A Steve McQueen Double:
By the mid-seventies Steve McQueen had become, along with Clint Eastwood, the very embodiment of laid-back heroes and antiheroes. He was a major star and in fact so efficient was he in the persona that he created for himself that it was only following his death from cancer at the age of 50 that film fans sat up, re-evaluated him and slowly let it dawn on them that he was—within the limitations of that persona—a damned fine actor. Certainly, it was impossible to take your eyes off him when he was on the screen. This is the guy who out-acted Dustin Hoffman, for Pete’s sake!
In the following piece I’m going to leave out the man’s real-life personality. It doesn’t seem to have been too pleasant; but if we were to judge every actor by how nice they were we wouldn’t be watching too many movies, that’s for sure. McQueen was an alpha male off-screen as well as on, and even though that may hit the notes with teenage boys it doesn’t always make for someone who is good company.
In 1972, at the height of his popularity, McQueen came in contact with another man whose name was becoming a by line for machismo. In fact, McQueen and the great film director Sam Peckinpah had come close to working together years before, in 1964 on The Cincinnati Kid. Unfortunately, in a sequence of events too ludicrous and lengthy to go into here, Peckinpah was fired after only a few days and found himself virtually unemployable for several years to come.
Now, following three terrific films in a row—The Wild Bunch, The Ballad of Cable Hogue and Straw Dogs—Peckinpah had become what was at that time almost unheard of: a director who was known by name to the general public.
Perhaps in reaction to the controversy surrounding Straw Dogs, Peckinpah was ready to take on something a little quieter. This coincided with Steve McQueen looking for material that would let him portray someone other than a guy who looked good riding a motorbike or driving a car at high speed. The result was a small masterpiece, Junior Bonner, the tale of an ageing rodeo rider and his father, a man who has never grown up. In its way it is as much about men born out of their time as the director’s previous outings Ride the High Country and The Wild Bunch. To my mind it is one of his best films and showcases one of McQueen’s finest performances. Unfortunately the critics didn’t do it any favours and the public stayed away in droves.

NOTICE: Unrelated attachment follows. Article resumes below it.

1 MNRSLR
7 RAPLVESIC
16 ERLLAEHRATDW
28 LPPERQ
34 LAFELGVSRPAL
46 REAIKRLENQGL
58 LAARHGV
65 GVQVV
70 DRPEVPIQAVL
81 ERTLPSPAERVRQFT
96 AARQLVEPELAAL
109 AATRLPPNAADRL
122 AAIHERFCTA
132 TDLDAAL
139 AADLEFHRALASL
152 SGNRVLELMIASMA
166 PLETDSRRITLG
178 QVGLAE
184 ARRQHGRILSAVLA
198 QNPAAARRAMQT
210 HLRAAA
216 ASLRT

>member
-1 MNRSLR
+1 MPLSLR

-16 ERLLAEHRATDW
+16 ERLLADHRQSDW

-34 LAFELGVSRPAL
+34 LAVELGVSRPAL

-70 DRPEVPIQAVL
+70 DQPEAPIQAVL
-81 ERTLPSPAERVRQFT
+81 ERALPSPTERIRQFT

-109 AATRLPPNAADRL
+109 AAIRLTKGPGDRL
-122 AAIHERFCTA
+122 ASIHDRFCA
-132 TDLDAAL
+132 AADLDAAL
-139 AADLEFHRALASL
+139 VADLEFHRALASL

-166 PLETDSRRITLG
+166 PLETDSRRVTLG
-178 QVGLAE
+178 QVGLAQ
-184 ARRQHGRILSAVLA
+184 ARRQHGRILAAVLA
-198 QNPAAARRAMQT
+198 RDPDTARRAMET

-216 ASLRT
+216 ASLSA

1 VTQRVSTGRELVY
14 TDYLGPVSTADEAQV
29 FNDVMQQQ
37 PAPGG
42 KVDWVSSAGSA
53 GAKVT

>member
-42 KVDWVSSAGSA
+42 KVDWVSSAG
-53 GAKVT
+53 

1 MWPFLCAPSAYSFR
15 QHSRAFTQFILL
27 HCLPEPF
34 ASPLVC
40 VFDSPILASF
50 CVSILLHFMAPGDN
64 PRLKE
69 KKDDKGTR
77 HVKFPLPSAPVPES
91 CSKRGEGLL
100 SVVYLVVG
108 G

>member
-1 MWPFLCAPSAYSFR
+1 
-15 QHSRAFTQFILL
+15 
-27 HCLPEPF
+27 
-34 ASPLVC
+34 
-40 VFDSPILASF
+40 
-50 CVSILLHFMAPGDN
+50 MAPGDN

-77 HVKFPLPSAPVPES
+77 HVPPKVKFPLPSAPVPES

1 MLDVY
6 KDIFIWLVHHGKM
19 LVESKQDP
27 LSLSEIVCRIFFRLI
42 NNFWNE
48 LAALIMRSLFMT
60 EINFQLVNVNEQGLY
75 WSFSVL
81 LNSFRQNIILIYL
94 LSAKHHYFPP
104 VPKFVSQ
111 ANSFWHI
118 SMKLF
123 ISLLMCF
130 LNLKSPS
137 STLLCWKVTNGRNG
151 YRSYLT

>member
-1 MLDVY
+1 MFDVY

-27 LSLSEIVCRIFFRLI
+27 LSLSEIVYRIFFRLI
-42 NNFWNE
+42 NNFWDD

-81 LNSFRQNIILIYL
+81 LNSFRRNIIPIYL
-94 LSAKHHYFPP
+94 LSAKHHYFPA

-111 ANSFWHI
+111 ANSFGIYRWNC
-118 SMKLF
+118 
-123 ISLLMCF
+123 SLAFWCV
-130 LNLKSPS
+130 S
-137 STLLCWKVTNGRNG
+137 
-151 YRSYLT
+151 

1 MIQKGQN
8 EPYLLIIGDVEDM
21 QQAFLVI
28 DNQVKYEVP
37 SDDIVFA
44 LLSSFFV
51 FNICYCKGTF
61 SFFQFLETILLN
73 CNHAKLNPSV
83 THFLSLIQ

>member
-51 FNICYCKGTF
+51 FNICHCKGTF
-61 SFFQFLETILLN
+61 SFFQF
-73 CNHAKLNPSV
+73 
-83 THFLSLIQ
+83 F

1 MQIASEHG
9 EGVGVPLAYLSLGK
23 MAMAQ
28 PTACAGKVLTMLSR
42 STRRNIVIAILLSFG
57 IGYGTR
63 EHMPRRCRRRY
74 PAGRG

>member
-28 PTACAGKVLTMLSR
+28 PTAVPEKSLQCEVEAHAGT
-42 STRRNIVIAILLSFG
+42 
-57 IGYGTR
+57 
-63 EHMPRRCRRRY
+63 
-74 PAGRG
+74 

Still, despite the fights—which on occasion became physical as you would pretty much expect from these two—McQueen wanted to work with Peckinpah again. He owned the rights to a Jim Thompson novel, The Getaway, and he brought Peckinpah on board to direct it. This was the first time that the director was doing something purely for the money, but being a professional it is still an excellent genre film and even has flashes of brilliance. Thompson’s book is as black as Hell at midnight and would probably have been unfilmable at that time. Enter a young scriptwriter, who was beginning to get a name for himself, to tidy it up and make it a bit more palatable for the sensitive audience. This was Walter Hill, who was on the verge of having a great run himself as a director with The Driver, The Warriors, The Long Riders and the strangely disconcerting Southern Comfort.
The Getaway (1972) is the story of Doc McCoy, who has just spent four years in prison for bank robbery. He is pretty much broken as the film begins and asks for his wife Carol (Ali McGraw) to organise his release by way of the crooked Sheriff Jack Beynon, played to smug perfection by Peckinpah regular Ben Johnson. The price is Carol in bed with him and oh, by the way, the good Doc has to rob another bank for him.
McCoy isn’t a very likeable character, never less so than in his dealings with Carol. He knows damned well what his wife has had to do in order to secure his release and yet he never stops bitching and moaning about it. He even slaps her around (well, it is a Jim Thompson novel so I suppose she gets off lightly). Also, in one scene he grabs a little boy by the arm and not only threatens to break it but looks as if he means it. In a hilarious touch, as soon as he is let go the kid squirts him on the back of his prison haircut with a water pistol.
The bank robbery, of course, goes pear shaped and Doc and Carol go on the run, making—like many a Peckinpah hero before them—for Mexico.
This may sound very seen-it-all-before but truly, in Peckinpah’s hands, with McQueen’s excellent, brooding performance and an outstanding supporting cast, it has become something of a cult classic. And if you want something to compare it to, try the hideous, appalling remake with Alex Baldwin and Kim Basinger.
If it deserves to be seen for just one thing—and this is something that is quite exceptional—it is the credit sequence and the first few minutes of running time afterwards. With only the sound of workhouse machinery dully thumping remorselessly away in the background we skip back and forth non-sequentially, as we see how McCoy spends his endless prison time. We go from work detail to chess game to the making of a model bridge. (A bridge to nowhere?) It begins to seem endless as the machinery chugs away on the soundtrack and we have memories thrown in of McCoy in bed with his wife. With McQueen not saying a single word we can read the despair that is coursing through him until he crumples the bridge to pieces and in a single freeze frame he is leaning forward, ready to give in to the corrupt Beynon. It is filmmaking and acting at its best and rarely has the mechanisation of an artificial world been captured so deftly.